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Giants sign catcher Nick Hundley

The 33-year-old received a major-league contract, so he’s almost certainly going to be Buster Posey’s new backup.

Colorado Rockies v San Francisco Giants Photo by Ezra Shaw/Getty Images

Nick Hundley, former starting catcher for both the Padres and Rockies, has agreed to a one-year, $2 million deal to be the Giants’ backup catcher. Unless there’s going to be a spring competition for the starting job, that is. Maybe this is classic “burying the lede.”

The Giants had spent their offseason quietly hedging their bets when it came to the backup catcher. Pitchers reportedly liked throwing to Trevor Brown, but he wasn’t likely to provide nearly enough offense for a player who could start 30 or 40 games. So the front office signed Tim Federowicz and Josmil Pinto, catchers with a track record of hitting in Triple-A, just in case. Hundley offers the same potential of bench power, except he’s actually done it reliably in the majors. The Giants just paid a premium for a little more offensive certainty.

Hundley hit .260/.320/.439 last season, which sounds good until you realize it was with the Rockies. Still, that’s good for an 88 OPS+, which means that by backup-catcher standards, he’s still an above-average hitter. In seven seasons with the Padres, he had ups (.288/.347/.477 in 82 games in 2011) and downs (.157/.219/.245 in 58 games in 2012), and it’s all evened out to roughly the player he was last year. He’ll offer more power than your typical catcher, even if he’s not well-suited to be a starter.

Hundley is a right-handed batter, but he’s actually shown reverse platoon splits over his career, which makes him a decent complement to Buster Posey. Of course, Posey tends to play first base a lot versus lefties, so Hundley will likely see extensive time against left-handed pitching, too.

The Giants will need to make a 40-man roster move for Hundley, which means someone will have to be exposed to waivers. It’s a cold, cruel world, but considering the other moves the team has made this offseason, there’s a pretty strong chance that Brown will be designated for assignment and exposed to waivers. That doesn’t mean that he’s gone, but it might be a while before we see him again, at the very least.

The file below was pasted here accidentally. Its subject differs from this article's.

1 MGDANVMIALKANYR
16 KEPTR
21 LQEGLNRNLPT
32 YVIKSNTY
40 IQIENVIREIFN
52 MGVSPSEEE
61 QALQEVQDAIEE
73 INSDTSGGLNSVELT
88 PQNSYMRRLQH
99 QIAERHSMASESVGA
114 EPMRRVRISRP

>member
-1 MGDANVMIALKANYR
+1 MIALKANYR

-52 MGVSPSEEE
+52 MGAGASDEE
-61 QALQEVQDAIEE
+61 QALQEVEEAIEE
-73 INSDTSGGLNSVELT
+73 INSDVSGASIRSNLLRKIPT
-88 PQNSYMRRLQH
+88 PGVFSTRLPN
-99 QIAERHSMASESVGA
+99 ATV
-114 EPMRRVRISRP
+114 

Edit: Brown is safe!

How much does this mean? Here’s how many at-bats the Giants’ primary backup catcher has received over the last few years, with 2011 not included for obvious reasons:

2016 - 173 at-bats
2015 - 133
2014 - 163
2013 - 129
2012 - 218
2010 - 126
2009 - 127
2008 - 93

Before that was Mike Matheny’s concussion season, so that doesn’t count either. You get the idea. It’s not as big of an idea as we think, especially when the difference is likely to be just a few doubles here and a couple homers there.

Those can all add up to an extra win, though, and that’s what the Giants are chasing: every last scrap of win-meat possible. They’re doing it on a budget, too, with their stated desire to pay as little of the salary-cap tax as possible.

What this might signify, though, is a desire to rest Posey more often. Not just play-him-at-first rest, but actual rest rest. The conventional wisdom is that Posey was exhausted last year, and that his offense suffered as a result. Sometimes those conventions come up with some pretty good ideas. Having Hundley will make it easier for Bruce Bochy to fill out a lineup card without him feeling like he’s punting a spot. While I enjoyed Brown’s personality and ability to look suspiciously like Tim Lincecum, he really was like a second pitcher in the lineup after the first week of the season.

Edit: Maybe I should stop writing these things before the Giants and Bobby Evans actually, you know, talk about them. Hundley’s signing shouldn’t affect Posey’s playing time at all.

Hundley should be better. He’s either surprisingly expensive for a backup catcher in January, or he’s surprisingly inexpensive for a power bat at a position the Giants were looking to fill. If you were expecting a spring battle for the catcher’s gig, though, you can stop now. The position has been filled, and it’s been filled with someone we’ve heard of.